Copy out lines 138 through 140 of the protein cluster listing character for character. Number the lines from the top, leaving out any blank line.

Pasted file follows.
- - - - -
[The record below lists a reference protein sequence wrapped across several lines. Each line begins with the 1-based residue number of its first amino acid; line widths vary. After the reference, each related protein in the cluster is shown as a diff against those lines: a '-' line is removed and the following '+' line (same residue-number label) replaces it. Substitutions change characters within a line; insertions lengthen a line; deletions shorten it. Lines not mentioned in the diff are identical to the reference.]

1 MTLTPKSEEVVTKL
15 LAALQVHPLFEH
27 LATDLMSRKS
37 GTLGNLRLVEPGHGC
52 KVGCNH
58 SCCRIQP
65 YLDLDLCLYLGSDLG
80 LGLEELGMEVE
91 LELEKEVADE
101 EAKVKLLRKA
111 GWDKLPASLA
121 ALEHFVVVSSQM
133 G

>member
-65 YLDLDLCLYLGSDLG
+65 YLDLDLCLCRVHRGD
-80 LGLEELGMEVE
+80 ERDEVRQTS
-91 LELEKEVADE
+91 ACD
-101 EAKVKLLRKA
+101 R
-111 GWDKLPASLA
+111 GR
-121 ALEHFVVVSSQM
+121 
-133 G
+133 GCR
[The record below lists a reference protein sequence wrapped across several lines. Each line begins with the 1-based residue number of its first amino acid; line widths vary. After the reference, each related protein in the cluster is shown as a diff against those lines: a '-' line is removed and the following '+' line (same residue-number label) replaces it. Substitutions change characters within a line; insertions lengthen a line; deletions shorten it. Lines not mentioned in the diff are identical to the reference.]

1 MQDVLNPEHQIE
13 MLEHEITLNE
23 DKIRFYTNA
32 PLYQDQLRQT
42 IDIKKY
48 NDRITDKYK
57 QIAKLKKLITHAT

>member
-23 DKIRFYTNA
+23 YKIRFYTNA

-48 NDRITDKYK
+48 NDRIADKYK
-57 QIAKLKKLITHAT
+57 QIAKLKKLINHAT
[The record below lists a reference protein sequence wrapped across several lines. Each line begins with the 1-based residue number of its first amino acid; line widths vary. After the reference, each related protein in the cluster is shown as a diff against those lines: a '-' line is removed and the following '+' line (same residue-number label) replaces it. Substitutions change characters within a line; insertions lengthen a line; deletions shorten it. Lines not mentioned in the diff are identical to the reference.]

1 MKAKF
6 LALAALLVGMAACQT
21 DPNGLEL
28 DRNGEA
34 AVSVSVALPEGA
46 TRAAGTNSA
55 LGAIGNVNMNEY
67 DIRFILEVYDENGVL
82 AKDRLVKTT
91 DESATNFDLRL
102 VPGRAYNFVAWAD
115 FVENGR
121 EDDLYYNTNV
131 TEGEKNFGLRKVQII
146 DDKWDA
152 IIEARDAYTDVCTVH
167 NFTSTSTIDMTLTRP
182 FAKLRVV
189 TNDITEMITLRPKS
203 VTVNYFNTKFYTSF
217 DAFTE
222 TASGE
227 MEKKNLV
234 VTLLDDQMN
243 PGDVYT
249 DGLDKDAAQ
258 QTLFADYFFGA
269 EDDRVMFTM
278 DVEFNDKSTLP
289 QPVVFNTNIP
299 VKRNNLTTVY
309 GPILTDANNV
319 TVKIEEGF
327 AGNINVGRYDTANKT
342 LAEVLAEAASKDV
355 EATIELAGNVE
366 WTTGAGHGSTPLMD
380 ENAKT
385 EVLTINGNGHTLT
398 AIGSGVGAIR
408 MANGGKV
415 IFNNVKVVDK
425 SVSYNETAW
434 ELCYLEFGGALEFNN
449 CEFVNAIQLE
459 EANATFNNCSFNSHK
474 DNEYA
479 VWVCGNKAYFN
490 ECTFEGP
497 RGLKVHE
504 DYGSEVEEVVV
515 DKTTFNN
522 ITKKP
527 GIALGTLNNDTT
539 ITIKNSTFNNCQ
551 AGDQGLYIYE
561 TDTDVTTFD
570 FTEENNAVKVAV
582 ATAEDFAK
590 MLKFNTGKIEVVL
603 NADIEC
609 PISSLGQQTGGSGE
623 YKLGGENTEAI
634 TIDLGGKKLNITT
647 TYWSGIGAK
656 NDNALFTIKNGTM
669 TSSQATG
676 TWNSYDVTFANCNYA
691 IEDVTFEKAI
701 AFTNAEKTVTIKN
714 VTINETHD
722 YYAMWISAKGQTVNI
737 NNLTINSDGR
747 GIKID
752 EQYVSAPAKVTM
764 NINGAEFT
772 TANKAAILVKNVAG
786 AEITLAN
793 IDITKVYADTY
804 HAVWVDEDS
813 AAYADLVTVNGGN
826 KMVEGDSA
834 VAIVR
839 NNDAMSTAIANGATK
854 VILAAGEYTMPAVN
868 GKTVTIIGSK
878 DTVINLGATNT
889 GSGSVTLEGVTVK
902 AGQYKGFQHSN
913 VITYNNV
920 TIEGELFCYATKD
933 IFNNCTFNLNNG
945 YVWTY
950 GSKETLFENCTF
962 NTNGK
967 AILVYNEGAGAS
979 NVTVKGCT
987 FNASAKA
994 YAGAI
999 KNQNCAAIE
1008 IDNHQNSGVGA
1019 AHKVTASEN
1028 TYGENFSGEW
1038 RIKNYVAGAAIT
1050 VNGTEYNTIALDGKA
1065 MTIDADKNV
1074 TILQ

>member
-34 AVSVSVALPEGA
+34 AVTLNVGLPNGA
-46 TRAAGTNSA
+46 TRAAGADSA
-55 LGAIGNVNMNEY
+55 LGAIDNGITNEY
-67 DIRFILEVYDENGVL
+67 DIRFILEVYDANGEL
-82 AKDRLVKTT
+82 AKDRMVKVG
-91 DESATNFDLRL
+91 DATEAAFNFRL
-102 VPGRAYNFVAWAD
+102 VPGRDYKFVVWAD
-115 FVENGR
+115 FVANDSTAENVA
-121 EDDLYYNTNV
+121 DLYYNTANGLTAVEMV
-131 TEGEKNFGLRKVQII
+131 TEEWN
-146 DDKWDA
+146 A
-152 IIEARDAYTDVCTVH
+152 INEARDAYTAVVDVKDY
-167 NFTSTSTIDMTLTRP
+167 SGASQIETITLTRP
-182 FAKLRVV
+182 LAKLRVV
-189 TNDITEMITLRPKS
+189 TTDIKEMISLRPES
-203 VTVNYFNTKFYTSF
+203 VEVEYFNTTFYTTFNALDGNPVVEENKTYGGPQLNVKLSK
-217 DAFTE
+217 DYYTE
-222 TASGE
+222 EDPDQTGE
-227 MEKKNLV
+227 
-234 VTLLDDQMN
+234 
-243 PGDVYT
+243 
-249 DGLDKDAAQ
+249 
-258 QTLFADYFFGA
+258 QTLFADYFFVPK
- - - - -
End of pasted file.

945 YVWTY
950 GSKETLFENCTF
962 NTNGK